Praan: Adding Flavor to Kashmir Wazwan

Kashmir Magazine

Abrar Nabi

Kashmiri cuisine is celebrated for its intricate flavours, relying on indigenous ingredients and time-honoured culinary techniques.
Among these ingredients, spring onions, known as “Praan” in the local language, stand out, lending their unique flavour to a multitude of Kashmiri dishes, from soups and stews to curries and kebabs.
The use of spring onions in Kashmiri cuisine has deep historical roots, closely intertwined with the region’s agricultural heritage. With its fertile soil and favourable climate, Kashmir has long been an agricultural hub. For generations, local farmers have cultivated spring onions, incorporating them into their traditional recipes.
However, it was during the 14th century that spring onions truly gained prominence in Kashmiri cuisine, thanks to the Mughal Emperor Akbar’s fondness for Kashmiri food. His court’s opulent feasts featured a diverse array of dishes, many of which prominently featured spring onions.
Over time, spring onions became an indispensable component of Kashmiri cuisine, particularly in the elaborate “wazwan” feasts, a cornerstone of the region’s culinary culture, often served at weddings and special occasions. No wazwan feast is deemed complete without the addition of spring onions, which impart a refreshing, aromatic note to the rich and spicy dishes that define the feast.
The Buthoo village earned renown for producing a prized ingredient of Kashmiri cuisine: organic spring onions. This unassuming vegetable, cherished for its delicate flavor and crisp texture, plays a pivotal role in enriching the famous Kashmiri wazwan, a multi-course traditional feast that holds a central place in the region’s culinary legacy.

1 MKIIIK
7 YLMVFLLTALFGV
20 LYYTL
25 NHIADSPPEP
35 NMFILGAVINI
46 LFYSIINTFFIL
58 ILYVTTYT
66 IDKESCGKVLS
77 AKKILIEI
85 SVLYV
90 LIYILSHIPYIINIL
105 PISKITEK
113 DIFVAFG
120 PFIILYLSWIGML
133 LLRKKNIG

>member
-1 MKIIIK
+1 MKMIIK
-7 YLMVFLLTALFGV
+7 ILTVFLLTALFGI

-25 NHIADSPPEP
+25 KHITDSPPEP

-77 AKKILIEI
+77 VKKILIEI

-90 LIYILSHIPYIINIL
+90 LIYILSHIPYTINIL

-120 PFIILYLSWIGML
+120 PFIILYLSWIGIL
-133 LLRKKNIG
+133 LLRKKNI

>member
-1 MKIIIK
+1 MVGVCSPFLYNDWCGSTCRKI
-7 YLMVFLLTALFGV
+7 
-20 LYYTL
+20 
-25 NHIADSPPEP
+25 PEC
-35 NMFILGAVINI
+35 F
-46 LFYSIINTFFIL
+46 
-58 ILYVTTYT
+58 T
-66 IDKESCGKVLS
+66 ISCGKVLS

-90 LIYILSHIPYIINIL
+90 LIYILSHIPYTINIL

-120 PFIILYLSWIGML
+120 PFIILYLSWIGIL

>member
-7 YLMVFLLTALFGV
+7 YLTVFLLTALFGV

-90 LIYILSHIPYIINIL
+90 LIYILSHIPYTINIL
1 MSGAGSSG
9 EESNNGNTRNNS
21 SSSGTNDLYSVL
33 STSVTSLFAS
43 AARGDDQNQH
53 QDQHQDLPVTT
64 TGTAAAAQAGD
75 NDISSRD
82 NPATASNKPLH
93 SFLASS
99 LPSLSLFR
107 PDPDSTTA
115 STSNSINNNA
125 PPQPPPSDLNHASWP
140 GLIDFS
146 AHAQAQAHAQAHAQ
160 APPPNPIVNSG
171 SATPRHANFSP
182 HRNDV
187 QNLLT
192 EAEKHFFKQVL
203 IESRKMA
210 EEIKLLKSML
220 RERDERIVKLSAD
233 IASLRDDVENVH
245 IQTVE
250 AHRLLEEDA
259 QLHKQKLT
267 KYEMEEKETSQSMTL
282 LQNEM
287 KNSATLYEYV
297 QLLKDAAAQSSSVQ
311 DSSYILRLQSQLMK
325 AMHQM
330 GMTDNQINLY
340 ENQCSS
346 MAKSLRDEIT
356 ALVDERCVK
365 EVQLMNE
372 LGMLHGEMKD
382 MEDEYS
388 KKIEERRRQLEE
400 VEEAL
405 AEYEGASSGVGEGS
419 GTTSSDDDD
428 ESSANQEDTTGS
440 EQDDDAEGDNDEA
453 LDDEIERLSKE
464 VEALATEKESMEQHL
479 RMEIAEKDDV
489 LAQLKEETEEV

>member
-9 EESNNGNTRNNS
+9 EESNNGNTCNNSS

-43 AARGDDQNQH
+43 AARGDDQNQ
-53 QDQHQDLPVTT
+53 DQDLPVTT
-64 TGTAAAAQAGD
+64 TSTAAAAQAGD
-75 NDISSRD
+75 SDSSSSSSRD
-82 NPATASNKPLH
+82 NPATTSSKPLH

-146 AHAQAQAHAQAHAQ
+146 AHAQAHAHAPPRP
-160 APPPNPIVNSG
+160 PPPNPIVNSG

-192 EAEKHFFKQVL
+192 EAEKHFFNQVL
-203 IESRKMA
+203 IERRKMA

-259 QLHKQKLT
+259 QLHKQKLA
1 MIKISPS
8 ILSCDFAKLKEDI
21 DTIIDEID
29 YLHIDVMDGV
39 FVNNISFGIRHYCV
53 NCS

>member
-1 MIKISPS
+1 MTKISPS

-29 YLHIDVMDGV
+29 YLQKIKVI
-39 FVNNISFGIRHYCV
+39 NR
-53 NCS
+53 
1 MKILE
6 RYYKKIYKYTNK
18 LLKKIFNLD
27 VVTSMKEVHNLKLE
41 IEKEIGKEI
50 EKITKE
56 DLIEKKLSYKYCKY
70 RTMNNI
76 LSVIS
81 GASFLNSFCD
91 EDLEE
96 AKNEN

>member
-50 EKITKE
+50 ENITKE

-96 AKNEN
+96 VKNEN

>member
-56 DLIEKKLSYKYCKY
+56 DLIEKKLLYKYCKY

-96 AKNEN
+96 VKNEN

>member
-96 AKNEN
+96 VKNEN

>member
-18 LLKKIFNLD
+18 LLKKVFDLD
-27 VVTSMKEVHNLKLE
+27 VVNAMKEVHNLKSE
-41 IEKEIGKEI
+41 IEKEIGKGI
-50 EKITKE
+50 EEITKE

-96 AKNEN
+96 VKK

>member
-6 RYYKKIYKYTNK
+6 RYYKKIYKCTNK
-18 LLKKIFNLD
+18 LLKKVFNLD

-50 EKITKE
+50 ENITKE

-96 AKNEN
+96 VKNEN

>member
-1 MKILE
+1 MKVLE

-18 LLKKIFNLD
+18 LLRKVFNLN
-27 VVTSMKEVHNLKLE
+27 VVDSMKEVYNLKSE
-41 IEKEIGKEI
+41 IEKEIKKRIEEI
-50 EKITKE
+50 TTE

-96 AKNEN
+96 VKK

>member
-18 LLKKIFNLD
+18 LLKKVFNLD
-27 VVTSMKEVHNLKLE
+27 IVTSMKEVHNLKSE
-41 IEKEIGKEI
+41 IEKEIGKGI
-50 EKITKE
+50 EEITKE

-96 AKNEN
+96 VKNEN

The organic spring onions cultivated in Bandipora are esteemed for their distinctive flavor and aroma, a result of the area’s unique soil and climate conditions. Typically harvested in late spring when they are at their most tender and flavorful, these onions undergo meticulous cleaning and packaging for sale, finding their way to the bustling markets of Srinagar.
Farmers in Buthoo village practice pesticide-free and sustainable spring onion cultivation, yielding an annual production of 1500 quintals, the highest in Jammu and Kashmir.
Mohammad Shafi Reshi, a farmer who annually sells five to ten quintals of spring onions, said that their pivotal role in Kashmiri cuisine, especially in the Wazwan feast. “It fills me with pride to know that our hard work contributes to preserving our cultural heritage and promoting our local cuisine,” he said.
For these farmers, cultivating organic spring onions is more than a livelihood; it is a means of preserving their traditional way of life and honouring their forebears. They take immense pride in growing these onions organically, viewing it as a passion and a heritage they’ve inherited.
Abdul Gani Reshi, another farmer, said that cultivating spring onions is not just a means of making a living but a way of honouring their ancestors and preserving their legacy. “We take great pride in farming these onions organically and maintaining their quality and taste,” he added.
Shahid Reshi, a young farmer, highlights the importance of sustainable farming practices. By cultivating spring onions organically, they ensure not only the health and safety of their customers but also the preservation of the environment for future generations.